Some 125,000 Turks, mostly women, denounced the government on Saturday over its plans to lift a decades-old ban on Islamic head scarves at universities in the mainly Muslim but secular nation.

Many Turks, including the country's influential military establishment, see the move as a serious threat to the country's traditional separation of church and state. The government has defended its plan as a reform needed to give its citizens religious liberty and bring Turkey in line with European Union human rights guidelines

"We want to lift all ridiculous bans in Turkey; we want everyone to freely walk and receive education, either with their miniskirts or head scarves," said Egemen Bagis, a close aide to Prime Minister Recep Tayyip Erdogan, who is a devout Muslim.

The Parliament was expected to approve a series of legal amendments next week allowing female students to wear head scarves as long as they tie them under the chin, leaving more of their faces exposed.

But the nuance seemed unlikely to win over many opponents who regard the head scarves as political statements. Many secular women fear that allowing head scarves in universities will lead to their being pressured to cover their bodies as well.

"Turkey is secular and will remain secular," the protesters chanted as they marched to the mausoleum of Mustafa Kemal Ataturk, the revered founder of modern Turkey and the symbol of its secular identity.

About 125,000 people visited the mausoleum on Saturday, the military announced on its Web site.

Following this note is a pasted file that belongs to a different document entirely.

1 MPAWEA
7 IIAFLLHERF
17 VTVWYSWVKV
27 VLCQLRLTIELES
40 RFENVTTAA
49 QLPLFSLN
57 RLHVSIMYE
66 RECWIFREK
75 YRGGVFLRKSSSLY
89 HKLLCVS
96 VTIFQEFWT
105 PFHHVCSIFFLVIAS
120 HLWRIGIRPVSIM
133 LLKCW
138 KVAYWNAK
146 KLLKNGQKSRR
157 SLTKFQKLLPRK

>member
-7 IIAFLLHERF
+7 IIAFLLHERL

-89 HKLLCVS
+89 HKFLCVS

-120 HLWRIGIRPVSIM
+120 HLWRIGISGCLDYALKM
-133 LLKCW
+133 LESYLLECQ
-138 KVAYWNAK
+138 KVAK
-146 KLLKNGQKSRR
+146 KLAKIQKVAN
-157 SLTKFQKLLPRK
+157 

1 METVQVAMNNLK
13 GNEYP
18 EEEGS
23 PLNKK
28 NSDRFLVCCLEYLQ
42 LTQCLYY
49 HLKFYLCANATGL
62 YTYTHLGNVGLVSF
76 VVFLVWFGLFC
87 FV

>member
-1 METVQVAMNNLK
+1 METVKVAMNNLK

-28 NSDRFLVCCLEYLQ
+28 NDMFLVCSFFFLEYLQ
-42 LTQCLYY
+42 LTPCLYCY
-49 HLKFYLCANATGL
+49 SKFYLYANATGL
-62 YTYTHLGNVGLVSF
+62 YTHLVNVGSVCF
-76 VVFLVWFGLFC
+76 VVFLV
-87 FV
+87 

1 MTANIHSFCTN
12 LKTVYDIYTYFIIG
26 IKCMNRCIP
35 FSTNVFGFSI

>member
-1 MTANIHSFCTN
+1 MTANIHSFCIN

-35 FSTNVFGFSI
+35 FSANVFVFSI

Senal Saruhan, head of the Association of Republican Women which organized the demonstration, accused the government of "exploiting religion," and thousands of protesters called on the government to resign.

Police on Saturday prevented some 1,000 protesters who chanted "Mullahs to Iran!" from marching to the parliament. The chant reflects a fear that if left unchecked, Islamic fundamentalism will lead to a theocracy like that in Iran.

In the Aegean port city of Izmir, protesters from the secular Democratic Left Party burned black Islamic chador full-body coverings at a main square.

Some Islamists staged separate protests in Istanbul and Ankara, demanding the freedom to wear a more Islamic-style head scarf that tightly covers the hair. Some of them covered their hair with paper bags at a protest in Ankara.

Turkey aspires to become the first Muslim member of the EU, and has long touted itself as a bridge between the Western and Islamic worlds. The prime minister enjoys some support in Europe and the United States, where backers hold up Turkey as proof that devout Islam and democracy can be compatible.

But many opponents at home remain suspicious of the government. Erdogan had tried to criminalize adultery before being forced to back down under intense pressure from the EU.

Wearing of head scarves in universities was first banned shortly after a military coup in 1980 but implementation of the ban has varied over the years.

The headscarf debate grew out of tension between the Islamic-oriented government and the military-backed, secular establishment, which faced off in a struggle for political power last year. The conflict ebbed after the government scored a resounding victory in general elections and its presidential candidate, Abdullah Gul, won election on his second attempt.

The fiercely pro-secular military retains influence over politics. It staged three coups between 1960 and 1980, and pressured a pro-Islamic premier — Erdogan's mentor — out of power in 1997.